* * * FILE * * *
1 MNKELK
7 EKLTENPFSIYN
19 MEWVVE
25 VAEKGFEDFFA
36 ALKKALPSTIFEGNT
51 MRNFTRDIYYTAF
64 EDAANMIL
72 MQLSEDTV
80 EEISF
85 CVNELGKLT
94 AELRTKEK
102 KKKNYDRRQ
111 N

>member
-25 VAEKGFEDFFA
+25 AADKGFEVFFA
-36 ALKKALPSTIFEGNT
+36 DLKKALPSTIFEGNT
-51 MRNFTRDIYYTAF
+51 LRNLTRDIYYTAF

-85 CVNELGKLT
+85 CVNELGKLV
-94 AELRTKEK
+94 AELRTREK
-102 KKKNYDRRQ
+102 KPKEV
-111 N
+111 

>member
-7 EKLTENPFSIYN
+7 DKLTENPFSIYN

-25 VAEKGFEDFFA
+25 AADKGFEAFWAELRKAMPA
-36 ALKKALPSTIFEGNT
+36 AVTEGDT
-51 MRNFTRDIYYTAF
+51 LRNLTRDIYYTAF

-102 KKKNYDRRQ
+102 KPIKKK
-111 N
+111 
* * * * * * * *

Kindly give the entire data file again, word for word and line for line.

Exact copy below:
1 MNKELK
7 EKLTENPFSIYN
19 MEWVVE
25 VAEKGFEDFFA
36 ALKKALPSTIFEGNT
51 MRNFTRDIYYTAF
64 EDAANMIL
72 MQLSEDTV
80 EEISF
85 CVNELGKLT
94 AELRTKEK
102 KKKNYDRRQ
111 N

>member
-25 VAEKGFEDFFA
+25 AADKGFEVFFA
-36 ALKKALPSTIFEGNT
+36 DLKKALPSTIFEGNT
-51 MRNFTRDIYYTAF
+51 LRNLTRDIYYTAF

-85 CVNELGKLT
+85 CVNELGKLV
-94 AELRTKEK
+94 AELRTREK
-102 KKKNYDRRQ
+102 KPKEV
-111 N
+111 

>member
-7 EKLTENPFSIYN
+7 DKLTENPFSIYN

-25 VAEKGFEDFFA
+25 AADKGFEAFWAELRKAMPA
-36 ALKKALPSTIFEGNT
+36 AVTEGDT
-51 MRNFTRDIYYTAF
+51 LRNLTRDIYYTAF

-102 KKKNYDRRQ
+102 KPIKKK
-111 N
+111 